A point has been made about cost. Estimates from £20 billion to £100 billion have been made—unimaginable, unreachable sums of money. We talk about postcode lotteries for health service care, including cancer treatments. Flood defences, which are in the news at the moment, are among the things that the money could be much better spent on. I urge the Minister and the Government, and all hon. Members, to push for the Trident debate to come back to Parliament at the earliest opportunity, and to make sure that there is a free vote so that our consciences can lead the way.

10.10 am

Richard Younger-Ross (Teignbridge) (LD): I congratulate the hon. Member for Islington, North (Jeremy Corbyn) on bringing the issue back to the House for debate, and particularly on the questions that he has posed for the Minister to answer. I hope that the Minister, whom I congratulate on her new post, will take up and answer some of the questions that have been put. We appreciate that perhaps subtle but important changes have occurred in the Government in the past few weeks; perhaps we shall receive answers to some of the questions that were not answered in the previous debate in the House.

A question that Members of Parliament are often asked is why they got involved in politics. Two issues in particular provoked me as a young child. One was the famine of 1962 or 1963 in India, and the second was the Cuban missiles crisis. In one case I could not understand how we in the west could be so rich and not help; in the second I could not understand how we in the west could be so mad that our system of defence was, as mentioned earlier, based on the principle of mutually assured destruction. I began to question at an early age the purpose of and need for nuclear weapons. It struck me that there was no moral argument for them. They were just a reaction—a fearful reaction—to the other side.

The politics that brought about the nuclear arsenals that were built up in the 1950s and 1960s has changed. However, the thinking of some of today’s politicians does not appear to have moved on. I think in particular of one Conservative defence spokesman whose argument for maintaining the nuclear deterrent seemed to be that in the early 1980s it was good for hitting the left with, and was popular with voters; it was a policy that should be continued because he was convinced of its popularity with voters. That is virtually verbatim what he said—but I hasten to add that it was not the hon. Member for Aylesbury (Mr. Lidington), who will probably give us a slightly modified view. It struck me as a rather bizarre argument. Part of the difficulty is that many of the arguments for maintaining nuclear weapons are bizarre.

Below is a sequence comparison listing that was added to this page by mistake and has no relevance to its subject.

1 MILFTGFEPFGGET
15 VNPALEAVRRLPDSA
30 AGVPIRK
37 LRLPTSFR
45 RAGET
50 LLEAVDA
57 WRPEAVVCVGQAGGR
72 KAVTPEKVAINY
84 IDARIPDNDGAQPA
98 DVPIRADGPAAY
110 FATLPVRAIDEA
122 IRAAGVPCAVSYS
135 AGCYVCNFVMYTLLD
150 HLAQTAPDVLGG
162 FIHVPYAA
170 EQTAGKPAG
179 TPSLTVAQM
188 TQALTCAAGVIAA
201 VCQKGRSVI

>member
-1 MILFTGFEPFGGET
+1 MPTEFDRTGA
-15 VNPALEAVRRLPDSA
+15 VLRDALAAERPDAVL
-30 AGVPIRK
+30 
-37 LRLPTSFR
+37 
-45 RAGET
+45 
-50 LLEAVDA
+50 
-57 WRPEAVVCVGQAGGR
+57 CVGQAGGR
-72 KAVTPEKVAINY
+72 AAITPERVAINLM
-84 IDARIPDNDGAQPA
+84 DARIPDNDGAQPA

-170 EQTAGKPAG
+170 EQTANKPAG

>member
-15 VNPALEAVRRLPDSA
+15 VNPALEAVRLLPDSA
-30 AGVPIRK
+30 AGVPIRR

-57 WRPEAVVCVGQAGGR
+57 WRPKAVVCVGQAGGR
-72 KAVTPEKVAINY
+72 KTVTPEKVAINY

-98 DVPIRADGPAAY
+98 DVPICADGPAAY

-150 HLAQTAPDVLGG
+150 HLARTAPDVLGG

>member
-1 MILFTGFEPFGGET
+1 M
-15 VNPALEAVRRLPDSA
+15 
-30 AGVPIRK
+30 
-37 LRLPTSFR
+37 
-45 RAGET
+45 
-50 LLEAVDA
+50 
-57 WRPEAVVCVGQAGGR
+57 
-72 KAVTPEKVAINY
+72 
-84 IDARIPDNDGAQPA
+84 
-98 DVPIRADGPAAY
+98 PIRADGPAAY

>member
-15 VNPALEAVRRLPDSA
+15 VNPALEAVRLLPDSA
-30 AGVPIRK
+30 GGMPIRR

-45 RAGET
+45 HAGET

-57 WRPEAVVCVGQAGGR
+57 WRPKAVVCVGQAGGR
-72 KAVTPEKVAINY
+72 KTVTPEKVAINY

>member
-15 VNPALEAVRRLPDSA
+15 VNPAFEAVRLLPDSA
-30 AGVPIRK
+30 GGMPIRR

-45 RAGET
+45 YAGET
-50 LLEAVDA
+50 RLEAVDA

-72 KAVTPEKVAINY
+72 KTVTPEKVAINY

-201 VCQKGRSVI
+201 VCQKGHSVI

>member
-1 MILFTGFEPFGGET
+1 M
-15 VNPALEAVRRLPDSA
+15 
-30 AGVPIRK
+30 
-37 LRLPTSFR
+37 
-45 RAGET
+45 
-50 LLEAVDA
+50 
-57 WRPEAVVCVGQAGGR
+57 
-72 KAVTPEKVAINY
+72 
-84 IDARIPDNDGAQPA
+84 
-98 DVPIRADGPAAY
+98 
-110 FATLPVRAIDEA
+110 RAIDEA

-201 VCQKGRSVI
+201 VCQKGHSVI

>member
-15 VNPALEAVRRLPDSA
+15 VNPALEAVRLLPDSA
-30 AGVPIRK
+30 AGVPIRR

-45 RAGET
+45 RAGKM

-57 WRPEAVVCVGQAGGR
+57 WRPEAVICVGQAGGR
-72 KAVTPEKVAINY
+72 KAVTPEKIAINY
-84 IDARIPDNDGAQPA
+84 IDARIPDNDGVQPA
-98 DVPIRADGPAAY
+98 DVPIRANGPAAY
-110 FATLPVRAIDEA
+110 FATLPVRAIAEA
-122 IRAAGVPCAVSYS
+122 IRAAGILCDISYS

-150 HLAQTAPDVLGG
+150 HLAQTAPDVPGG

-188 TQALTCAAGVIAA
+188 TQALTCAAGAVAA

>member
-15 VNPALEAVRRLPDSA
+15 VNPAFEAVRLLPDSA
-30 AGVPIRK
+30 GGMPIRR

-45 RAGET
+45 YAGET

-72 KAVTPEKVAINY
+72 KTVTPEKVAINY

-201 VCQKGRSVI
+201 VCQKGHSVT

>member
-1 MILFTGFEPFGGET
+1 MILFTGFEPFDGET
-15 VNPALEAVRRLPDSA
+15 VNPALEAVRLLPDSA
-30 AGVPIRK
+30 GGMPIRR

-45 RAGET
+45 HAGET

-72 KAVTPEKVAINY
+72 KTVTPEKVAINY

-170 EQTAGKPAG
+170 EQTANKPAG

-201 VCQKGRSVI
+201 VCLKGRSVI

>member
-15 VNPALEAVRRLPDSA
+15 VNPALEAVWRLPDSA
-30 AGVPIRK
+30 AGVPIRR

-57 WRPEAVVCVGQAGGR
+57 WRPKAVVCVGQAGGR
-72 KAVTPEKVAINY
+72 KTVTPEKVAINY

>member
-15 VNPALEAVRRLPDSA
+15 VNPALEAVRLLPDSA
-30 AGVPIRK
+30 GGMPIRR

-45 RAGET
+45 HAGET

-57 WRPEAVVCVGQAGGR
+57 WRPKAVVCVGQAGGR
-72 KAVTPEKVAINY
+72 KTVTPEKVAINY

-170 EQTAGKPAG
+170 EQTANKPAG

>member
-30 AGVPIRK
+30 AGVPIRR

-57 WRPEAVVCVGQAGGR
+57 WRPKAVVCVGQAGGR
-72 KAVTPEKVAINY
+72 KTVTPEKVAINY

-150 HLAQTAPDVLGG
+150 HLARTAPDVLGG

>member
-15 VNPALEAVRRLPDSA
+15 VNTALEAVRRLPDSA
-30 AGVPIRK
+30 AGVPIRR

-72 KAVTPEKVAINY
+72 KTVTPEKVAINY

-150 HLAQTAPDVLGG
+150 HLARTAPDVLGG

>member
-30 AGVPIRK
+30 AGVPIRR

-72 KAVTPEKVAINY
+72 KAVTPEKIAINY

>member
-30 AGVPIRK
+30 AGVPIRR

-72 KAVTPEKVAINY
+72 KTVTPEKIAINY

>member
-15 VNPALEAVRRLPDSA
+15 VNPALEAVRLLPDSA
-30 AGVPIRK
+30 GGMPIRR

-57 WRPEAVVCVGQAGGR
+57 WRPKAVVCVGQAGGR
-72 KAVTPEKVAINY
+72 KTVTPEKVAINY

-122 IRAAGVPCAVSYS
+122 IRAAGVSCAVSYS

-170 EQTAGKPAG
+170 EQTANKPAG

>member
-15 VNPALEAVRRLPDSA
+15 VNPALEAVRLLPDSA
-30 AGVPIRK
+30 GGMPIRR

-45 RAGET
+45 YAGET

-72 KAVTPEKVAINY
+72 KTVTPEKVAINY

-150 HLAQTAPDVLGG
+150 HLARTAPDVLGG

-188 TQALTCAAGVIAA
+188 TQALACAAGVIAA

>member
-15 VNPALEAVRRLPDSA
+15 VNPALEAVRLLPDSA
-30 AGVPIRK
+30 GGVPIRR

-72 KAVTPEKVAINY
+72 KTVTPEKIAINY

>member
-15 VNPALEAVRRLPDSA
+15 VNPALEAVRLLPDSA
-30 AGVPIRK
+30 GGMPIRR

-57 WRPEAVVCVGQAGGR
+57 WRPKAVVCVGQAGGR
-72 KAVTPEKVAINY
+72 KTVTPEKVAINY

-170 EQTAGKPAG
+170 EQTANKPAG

In relation to the current debate, Gorbachev said:

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That is an argument that we agree with. If hon. Members do not agree with or want to believe that source, they can always listen to Kofi Annan, who said:

That is the argument that the Liberal Democrats have put, and the hon. Member for Castle Point (Bob Spink) put a similar one. There is no need at this point for the House to have taken its decision to replace our nuclear deterrent.

The Liberal Democrats accept, in the current environment, that there is still the need for a minimum nuclear deterrent, but they also recognise what was particularly highlighted by the hon. Member for Islington, North—that we have legal obligations under the nuclear proliferation treaty to move forward to nuclear disarmament. Even the Government’s own documents have cited the need for nuclear disarmament, although that seems to be contradicted by their actions and other statements.

I want to return to previous debates and some questions that were put to the former Prime Minister. In December he said that under article VI of the NPT

He also stated:

He indicated that the deterrent is best achieved by co-operation with other states. Perhaps the Minister could explain how, in advance of 2010, the Government intend to promote effective and committed co-operation with their NPT partners.

In December the hon. Member for Ilford, South (Mike Gapes), who is the Chairman of the Select Committee on Foreign Affairs, asked the then Prime Minister to

The Prime Minister refused to confirm that. He talked of unilateral disarmament, but not of the need to make renewed efforts on the international stage. Will the Minister advise us of the efforts that the present Government intend to make to promote the NPT, and what negotiations they will enter into with other countries, to bring that about?

We accept that there are difficulties over international peace; there are concerns about Iran’s intentions and about North Korea and its intentions. However, we must ask what is the best way forward. Is it to say that we will go ahead willy-nilly with the replacement of the Trident system? Is it not better to be more thoughtful and send out a message that we believe that we still have the right to a minimum nuclear deterrent, but that we recognise that we have obligations under the NPT which require us to try to move forward with multilateral
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disarmament, and which we will honour by making a commitment to reduce our nuclear defence capacity by 50 per cent., with a view to obtaining further negotiations with the other relevant countries and creating a situation in which Iran can be engaged in a non-proliferation treaty and North Korea can feel assured that there is movement towards that? We could then move on to consider other countries that have developed nuclear weapons, and what can be done to reduce the absolute risk of a nuclear conflict.

We should not doubt that such a conflict is a possibility. In the conflict between Pakistan and India a year or so ago, both those countries came perilously close to a nuclear exchange. That would have been a disaster.